Morning Edition

Weekdays from 4am to 9am C.T.

The nation's most popular morning news program, Morning Edition brings you wide-ranging news, features and interviews from NPR and the WKU Public Radio news team. Start your day with the latest national, international, and regional news each weekday morning, with local host Joe Corcoran.

Produced and distributed by NPR in Washington, D.C., Morning Edition draws on reporting from correspondents based around the world, and producers and reporters in locations in the United States. This reporting is supplemented by NPR Member station reporters across the country as well as independent producers and reporters throughout the public radio system.

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Middle East
4:23 am
Tue November 20, 2012

Gaza Strip Crisis Unites Palestinian Factions

Originally published on Sun November 25, 2012 8:52 am

Transcript

LINDA WERTHEIMER, HOST:

For more on the politics within the Palestinian territories, we turn now to NPR's Anthony Kuhn in Gaza. He reports that the current conflict has helped unite Palestine's various factions and strengthened Hamas' domestic political position.

ANTHONY KUHN, BYLINE: A video on the Internet shows a concealed metal trapdoor in the ground opening automatically. On the underside of the door are missile tubes and the flag of the Islamic Jihad movement.

(SOUNDBITE OF ROCKETS LAUNCHING)

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Around the Nation
4:23 am
Tue November 20, 2012

Some Sandy-Damaged Homes Must Be Demolished

Originally published on Tue November 20, 2012 5:39 am

Transcript

RENEE MONTAGNE, HOST:

In New York, the city is expected to begin demolishing some of the houses that were damaged by Hurricane Sandy. Inspectors have fanned out across the boroughs to places hard hit by the storm to decide which houses are safe to return to and which are not. Some of the most-damaged neighborhoods are along the coastal stretches of Staten Island. NPR's Jeff Brady began his story on the streets of the Midland Beach neighborhood.

(SOUNDBITE OF ENGINE)

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Around the Nation
4:23 am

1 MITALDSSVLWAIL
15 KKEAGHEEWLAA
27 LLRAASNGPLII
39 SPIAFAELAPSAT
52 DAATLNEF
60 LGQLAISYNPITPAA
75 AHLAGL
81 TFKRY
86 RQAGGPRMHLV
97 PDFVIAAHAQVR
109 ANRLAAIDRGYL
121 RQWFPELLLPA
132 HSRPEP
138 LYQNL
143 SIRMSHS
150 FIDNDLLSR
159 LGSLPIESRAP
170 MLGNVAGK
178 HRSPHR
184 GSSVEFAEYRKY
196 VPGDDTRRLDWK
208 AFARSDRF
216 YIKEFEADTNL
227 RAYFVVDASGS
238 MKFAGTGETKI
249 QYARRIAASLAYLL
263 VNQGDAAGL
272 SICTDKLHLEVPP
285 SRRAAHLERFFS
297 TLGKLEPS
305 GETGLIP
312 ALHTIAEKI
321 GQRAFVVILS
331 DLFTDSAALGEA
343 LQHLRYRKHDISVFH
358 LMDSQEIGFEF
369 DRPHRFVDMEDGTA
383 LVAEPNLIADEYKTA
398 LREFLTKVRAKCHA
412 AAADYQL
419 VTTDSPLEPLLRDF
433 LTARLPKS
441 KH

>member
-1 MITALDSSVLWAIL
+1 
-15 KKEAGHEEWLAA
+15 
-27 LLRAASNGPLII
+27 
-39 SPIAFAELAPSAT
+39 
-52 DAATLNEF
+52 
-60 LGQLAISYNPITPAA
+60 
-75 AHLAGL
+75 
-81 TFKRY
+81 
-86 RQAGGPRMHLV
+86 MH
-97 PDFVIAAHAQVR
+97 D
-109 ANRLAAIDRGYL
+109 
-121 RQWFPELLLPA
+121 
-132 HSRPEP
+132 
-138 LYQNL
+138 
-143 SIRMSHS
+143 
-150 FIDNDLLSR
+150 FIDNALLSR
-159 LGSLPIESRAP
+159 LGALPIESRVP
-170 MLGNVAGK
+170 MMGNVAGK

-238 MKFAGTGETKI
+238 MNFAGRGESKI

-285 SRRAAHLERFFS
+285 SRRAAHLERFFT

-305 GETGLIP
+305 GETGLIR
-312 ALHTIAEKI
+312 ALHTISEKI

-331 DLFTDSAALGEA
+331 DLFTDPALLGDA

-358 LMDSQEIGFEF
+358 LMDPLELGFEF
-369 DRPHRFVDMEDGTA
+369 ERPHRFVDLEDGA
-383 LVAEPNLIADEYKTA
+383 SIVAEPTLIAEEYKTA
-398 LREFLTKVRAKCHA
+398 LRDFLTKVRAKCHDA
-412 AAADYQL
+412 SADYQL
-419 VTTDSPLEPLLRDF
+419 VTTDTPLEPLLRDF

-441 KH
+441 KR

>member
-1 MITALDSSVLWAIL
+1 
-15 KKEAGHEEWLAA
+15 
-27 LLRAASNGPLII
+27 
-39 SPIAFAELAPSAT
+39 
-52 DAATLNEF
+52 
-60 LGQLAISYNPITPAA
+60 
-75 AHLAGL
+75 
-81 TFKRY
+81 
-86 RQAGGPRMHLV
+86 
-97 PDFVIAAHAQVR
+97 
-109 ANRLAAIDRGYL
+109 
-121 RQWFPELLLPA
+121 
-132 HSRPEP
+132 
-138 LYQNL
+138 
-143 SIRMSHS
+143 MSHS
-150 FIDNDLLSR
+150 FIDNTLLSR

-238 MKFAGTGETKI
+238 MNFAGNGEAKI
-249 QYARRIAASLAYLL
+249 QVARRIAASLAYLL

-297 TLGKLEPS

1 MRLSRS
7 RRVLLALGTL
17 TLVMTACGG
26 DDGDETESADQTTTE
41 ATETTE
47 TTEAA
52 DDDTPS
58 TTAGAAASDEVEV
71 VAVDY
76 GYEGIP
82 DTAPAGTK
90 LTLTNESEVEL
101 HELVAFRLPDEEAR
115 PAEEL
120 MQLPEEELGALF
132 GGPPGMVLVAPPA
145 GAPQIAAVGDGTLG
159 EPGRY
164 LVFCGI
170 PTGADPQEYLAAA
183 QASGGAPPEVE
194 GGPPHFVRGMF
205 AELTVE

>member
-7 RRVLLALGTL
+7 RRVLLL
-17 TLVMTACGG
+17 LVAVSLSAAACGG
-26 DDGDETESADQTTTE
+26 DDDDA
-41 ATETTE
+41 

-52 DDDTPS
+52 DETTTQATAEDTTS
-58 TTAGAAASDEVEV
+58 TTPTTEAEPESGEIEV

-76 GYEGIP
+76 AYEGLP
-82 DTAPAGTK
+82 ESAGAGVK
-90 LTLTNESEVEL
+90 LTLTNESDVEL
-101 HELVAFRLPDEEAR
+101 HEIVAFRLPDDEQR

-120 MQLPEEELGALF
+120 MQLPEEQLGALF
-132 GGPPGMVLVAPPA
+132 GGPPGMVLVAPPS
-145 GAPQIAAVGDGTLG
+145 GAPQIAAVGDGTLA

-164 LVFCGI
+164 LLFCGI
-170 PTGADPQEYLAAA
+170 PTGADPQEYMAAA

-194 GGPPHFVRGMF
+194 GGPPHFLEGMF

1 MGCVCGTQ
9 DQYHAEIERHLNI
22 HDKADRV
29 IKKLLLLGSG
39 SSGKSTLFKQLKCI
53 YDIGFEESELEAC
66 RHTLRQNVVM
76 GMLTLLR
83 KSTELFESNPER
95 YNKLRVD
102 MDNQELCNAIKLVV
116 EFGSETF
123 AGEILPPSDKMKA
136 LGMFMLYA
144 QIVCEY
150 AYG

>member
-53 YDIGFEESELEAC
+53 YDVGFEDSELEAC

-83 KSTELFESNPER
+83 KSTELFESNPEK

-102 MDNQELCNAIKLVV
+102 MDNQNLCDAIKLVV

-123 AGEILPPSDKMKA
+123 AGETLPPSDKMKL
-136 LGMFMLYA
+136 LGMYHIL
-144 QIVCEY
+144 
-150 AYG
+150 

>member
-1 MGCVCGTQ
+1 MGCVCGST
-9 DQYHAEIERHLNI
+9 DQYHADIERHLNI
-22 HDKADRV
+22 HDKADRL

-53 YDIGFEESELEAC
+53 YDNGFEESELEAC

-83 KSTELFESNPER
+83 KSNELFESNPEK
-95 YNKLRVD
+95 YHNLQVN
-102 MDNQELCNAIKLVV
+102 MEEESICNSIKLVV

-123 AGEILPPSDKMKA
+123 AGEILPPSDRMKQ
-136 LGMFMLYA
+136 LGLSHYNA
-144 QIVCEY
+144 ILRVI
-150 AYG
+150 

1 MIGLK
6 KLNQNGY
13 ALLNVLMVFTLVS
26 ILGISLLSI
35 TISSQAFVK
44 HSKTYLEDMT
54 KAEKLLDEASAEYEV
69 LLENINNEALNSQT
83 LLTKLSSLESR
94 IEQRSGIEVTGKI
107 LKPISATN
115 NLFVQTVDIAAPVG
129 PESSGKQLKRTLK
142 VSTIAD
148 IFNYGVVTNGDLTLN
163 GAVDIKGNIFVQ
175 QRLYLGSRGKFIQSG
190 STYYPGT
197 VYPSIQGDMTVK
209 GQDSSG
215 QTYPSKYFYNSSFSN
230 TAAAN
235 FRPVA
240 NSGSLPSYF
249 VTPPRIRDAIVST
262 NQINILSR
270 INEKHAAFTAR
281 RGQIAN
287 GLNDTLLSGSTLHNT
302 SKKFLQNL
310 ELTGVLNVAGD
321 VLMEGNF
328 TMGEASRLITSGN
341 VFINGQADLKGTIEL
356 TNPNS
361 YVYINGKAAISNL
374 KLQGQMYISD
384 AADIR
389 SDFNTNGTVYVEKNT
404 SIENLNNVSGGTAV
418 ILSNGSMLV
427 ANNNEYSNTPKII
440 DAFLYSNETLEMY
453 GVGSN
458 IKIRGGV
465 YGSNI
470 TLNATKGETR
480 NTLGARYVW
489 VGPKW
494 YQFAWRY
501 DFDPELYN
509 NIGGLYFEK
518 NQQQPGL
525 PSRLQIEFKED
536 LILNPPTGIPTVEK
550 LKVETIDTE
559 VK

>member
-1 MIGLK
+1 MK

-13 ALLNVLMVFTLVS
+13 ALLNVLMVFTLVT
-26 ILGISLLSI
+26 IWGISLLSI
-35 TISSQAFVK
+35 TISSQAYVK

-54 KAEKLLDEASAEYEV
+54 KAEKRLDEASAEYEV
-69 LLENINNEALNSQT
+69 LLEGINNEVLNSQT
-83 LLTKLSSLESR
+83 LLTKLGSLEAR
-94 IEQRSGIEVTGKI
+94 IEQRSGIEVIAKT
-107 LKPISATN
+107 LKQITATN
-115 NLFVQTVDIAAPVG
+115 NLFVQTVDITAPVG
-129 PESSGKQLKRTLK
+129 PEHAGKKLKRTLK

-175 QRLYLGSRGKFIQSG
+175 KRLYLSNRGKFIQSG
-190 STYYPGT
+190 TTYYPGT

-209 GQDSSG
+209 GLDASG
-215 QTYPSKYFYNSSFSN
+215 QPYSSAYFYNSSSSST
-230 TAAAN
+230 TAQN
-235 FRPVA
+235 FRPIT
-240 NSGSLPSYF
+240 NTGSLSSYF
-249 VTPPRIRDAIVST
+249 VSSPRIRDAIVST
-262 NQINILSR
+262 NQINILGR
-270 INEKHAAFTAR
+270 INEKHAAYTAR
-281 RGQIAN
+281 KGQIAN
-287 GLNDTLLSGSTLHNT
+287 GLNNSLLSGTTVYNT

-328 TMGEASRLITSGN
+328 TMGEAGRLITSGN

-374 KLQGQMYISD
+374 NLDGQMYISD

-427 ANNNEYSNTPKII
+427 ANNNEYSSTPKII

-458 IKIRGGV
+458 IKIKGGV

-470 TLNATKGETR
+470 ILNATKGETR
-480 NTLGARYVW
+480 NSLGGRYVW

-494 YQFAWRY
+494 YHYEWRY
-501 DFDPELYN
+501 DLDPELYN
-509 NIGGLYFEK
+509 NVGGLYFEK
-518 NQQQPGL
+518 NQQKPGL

Tue November 20, 2012

Drought Hurts U.S. Grain Exporters, Market Share

Originally published on Tue November 20, 2012 5:52 am

Transcript

RENEE MONTAGNE, HOST:

And now for today's business bottom line. Last summer's drought has brought bad news this fall - low crop yields, especially of corn; plus higher prices, and a prediction from the Department of Agriculture that corn exports will be at a 40-year low. The U.S. still is the world's biggest supplier of corn. But this year, American exporters won't be quite as dominant as usual, in the global corn market. From Missouri, Abbie Fentress Swanson reports on the impact this is having.

(SOUNDBITE OF MUSIC)

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Space
2:28 am
Tue November 20, 2012

Big News From Mars? Rover Scientists Mum For Now

NASA's Mars rover Curiosity dug up five scoops of sand from a patch nicknamed "Rocknest." A suite of instruments called SAM analyzed Martian soil samples, but the findings have not yet been released.
NASA/JPL-Caltech

Originally published on Fri March 21, 2014 3:11 pm

Scientists working on NASA's six-wheeled rover on Mars have a problem. But it's a good problem.

They have some exciting new results from one of the rover's instruments. On the one hand, they'd like to tell everybody what they found, but on the other, they have to wait because they want to make sure their results are not just some fluke or error in their instrument.

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Movies
2:26 am
Tue November 20, 2012

Controversial Casting For A Nina Simone Biopic

Nina Simone (left) and actress Zoe Saldana are seen in this composite image. Saldana has been cast to play the late singer in a film biopic.
John Minihan/Frederick M. Brown Getty Images

Originally published on Mon November 26, 2012 10:35 am

The rumors that had been around for a couple of years have finally been confirmed: At long last, there's a film in the works about the turbulent life of Nina Simone, otherwise known as the "High Priestess of Soul."